Alex Johnson


It appears the property tax rate needed to support the Burlington Area School District budget this year will be about five cents less than last year, Superintendent Peter Smet said Tuesday.

“That’s real early and unofficial,” Smet said, “so it could change.”

If the estimate holds, however, the tax rate reduction would come despite a tax levy increase approved Monday by district residents at the annual meeting held at Burlington High School.

The mitigating factor in this instance is growth in the district’s overall property value in the past year.

Smet said district officials recently received figures from the state that allowed a more up-to-date calculation of the tax rate. Given current estimates, the rate would be $10.53 per $1,000 of equalized property value – down from last year’s rate of $10.58.

The actual tax rate, however, won’t be set until the district receives final figures from the state this fall, Smet said.

During Monday’s annual meeting, residents voted 22-6 to approve the proposed tax levy.

The levy for the 2017-2018 budget is a 2.52 percent increase from the 2016-2017 budget, a number that BASD Business Manager Ruth Schenning said is important to everyone in the district.

“Every year the goal of our budget process is to balance the needs of all the stakeholders – taxpayers, community, staff, students. We are very cognizant of that.”

School Board President Jim Bousman reaffirmed Schenning’s comments, saying the goal of the School Board is to “feel the needs of the community and also the needs of the district.”

Schenning also presented information about the district’s general fund, saying that health insurance for staff is the largest fringe benefit for the district, although the costs have been on a steady decline since 2010-2011 school year – the year Act 10 was implemented.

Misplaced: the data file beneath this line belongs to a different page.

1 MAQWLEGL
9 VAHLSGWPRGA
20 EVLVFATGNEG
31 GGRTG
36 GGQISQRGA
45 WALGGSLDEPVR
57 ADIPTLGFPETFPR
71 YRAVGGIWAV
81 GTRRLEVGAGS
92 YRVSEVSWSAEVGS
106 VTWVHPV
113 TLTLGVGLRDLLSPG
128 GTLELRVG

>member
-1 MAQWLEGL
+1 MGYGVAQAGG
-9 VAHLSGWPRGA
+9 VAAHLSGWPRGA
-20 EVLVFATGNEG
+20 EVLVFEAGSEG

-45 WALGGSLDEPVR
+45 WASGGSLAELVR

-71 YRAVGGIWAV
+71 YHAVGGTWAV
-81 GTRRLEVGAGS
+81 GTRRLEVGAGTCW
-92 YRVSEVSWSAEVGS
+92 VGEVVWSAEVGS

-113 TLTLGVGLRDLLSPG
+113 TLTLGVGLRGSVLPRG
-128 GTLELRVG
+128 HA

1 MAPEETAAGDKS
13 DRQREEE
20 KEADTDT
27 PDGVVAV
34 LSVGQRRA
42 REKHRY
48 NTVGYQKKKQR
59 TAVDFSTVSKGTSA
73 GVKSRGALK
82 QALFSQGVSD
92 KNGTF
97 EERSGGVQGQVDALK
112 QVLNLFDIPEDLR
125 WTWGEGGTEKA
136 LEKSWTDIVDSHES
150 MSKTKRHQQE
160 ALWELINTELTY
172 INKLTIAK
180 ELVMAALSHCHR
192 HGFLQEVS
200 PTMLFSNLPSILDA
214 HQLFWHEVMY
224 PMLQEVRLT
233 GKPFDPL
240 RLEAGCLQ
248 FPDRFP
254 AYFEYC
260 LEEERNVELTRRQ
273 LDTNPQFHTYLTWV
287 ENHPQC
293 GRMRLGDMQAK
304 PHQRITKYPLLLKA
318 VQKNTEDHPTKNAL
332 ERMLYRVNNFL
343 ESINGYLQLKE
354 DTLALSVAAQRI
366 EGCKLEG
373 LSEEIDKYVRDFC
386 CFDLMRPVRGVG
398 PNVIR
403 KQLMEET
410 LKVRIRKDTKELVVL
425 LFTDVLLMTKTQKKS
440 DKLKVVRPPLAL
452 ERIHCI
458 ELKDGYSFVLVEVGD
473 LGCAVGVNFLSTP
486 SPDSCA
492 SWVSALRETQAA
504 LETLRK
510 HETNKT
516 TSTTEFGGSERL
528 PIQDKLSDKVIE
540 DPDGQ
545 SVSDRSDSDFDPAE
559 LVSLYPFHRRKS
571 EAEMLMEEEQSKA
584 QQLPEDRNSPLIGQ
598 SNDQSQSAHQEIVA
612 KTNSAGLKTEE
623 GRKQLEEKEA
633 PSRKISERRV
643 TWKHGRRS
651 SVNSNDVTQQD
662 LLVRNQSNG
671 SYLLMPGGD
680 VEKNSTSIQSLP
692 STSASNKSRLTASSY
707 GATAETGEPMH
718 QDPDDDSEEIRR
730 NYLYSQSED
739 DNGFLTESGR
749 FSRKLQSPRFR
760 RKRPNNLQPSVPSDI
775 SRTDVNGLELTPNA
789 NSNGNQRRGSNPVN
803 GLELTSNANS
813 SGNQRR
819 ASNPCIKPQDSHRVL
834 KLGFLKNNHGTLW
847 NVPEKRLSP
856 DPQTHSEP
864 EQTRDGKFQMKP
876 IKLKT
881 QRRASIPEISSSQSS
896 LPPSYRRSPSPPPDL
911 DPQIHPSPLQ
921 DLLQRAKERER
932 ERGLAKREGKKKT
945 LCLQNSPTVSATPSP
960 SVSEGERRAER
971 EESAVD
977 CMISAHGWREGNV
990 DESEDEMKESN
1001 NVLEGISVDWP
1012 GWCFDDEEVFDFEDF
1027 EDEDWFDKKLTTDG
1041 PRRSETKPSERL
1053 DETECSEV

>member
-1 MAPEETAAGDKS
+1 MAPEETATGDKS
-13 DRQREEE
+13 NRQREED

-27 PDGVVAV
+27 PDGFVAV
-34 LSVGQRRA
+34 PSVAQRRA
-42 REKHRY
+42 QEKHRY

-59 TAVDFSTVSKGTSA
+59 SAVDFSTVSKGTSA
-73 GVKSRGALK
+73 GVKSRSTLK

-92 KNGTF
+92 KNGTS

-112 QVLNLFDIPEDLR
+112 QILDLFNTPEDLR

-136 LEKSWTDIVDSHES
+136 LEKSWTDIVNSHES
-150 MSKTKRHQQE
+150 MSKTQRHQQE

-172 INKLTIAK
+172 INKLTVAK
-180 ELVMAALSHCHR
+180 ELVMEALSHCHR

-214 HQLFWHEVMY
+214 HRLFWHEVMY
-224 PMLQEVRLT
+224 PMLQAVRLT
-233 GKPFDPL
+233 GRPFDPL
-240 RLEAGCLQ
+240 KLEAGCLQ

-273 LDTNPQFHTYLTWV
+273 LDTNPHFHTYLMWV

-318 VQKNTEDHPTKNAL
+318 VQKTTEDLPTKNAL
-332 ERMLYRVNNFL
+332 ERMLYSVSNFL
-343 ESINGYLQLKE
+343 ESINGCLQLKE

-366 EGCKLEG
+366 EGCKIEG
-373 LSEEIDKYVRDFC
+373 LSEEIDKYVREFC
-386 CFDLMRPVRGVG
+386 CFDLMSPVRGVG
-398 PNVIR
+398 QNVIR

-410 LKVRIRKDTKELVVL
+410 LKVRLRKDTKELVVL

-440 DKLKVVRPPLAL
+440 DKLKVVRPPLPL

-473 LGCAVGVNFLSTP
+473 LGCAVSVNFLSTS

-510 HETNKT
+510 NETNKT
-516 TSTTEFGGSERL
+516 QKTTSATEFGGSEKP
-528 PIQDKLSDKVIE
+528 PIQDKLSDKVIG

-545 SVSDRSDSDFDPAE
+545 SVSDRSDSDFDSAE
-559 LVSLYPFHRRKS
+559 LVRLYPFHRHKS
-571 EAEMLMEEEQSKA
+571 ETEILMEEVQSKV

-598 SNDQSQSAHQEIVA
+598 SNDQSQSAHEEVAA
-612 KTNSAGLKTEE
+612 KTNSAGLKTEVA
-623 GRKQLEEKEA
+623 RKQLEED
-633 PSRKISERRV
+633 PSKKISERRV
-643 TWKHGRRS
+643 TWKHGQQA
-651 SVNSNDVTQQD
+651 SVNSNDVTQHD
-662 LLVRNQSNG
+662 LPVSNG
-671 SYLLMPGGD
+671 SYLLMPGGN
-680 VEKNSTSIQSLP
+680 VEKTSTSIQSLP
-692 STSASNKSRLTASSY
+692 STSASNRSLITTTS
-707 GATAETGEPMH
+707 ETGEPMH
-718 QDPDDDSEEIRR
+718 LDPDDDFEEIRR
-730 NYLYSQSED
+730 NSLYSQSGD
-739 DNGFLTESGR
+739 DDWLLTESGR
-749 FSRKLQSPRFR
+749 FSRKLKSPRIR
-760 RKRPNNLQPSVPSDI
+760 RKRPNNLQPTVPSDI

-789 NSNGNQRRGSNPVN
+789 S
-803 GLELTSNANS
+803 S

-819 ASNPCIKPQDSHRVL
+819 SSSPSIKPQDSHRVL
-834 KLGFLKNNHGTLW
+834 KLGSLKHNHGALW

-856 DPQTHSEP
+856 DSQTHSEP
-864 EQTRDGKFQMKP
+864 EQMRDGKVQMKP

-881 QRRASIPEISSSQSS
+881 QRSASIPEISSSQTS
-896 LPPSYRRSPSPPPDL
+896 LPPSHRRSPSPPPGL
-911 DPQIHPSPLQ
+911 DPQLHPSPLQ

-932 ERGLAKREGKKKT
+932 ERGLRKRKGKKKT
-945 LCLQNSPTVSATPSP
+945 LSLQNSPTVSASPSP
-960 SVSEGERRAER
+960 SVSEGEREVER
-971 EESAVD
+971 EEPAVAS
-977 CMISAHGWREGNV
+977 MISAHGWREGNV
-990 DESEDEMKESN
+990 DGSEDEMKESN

During public comments, Vince Miller, asked the board “Since the bulk of the expense is salary and fringe benefits, I was just kind of curious how many different insurance companies were sought out to quote?”

Schenning said, “We do use a consultant to help bid it out every year, so we did ask … four or five different companies this year that we looked at. And pretty much every year, those are the same companies we go to.”

Smet also delivered the superintendent’s report as the district gears up for another academic year starting on Sept. 5.

Smet said the district expects an enrollment of about 3,055 students, although 59 percent of the state has experienced a gradual decline in enrollment between 2008-2009 and 2013-2014 school years.

Also noted in his report was Burlington School District’s dedication to a One-to-One learning initiative where every student from second to 12th grade receives a personal Chromebook computer to use throughout the school year.

Concluding his comments, Smet touched on the quality of district staff.

“Every year I’m impressed by the quality of the teachers and staff who are dedicated to serving Burlington’s students,” he said.

He also said the School Board will continue to meet for discussion on possible options for a planned facilities referendum next spring. The different maintenance and construction options for the district have been prepared by Plunkett-Raysich Architects.

Editor in Chief Ed Nadolski contributed to this story.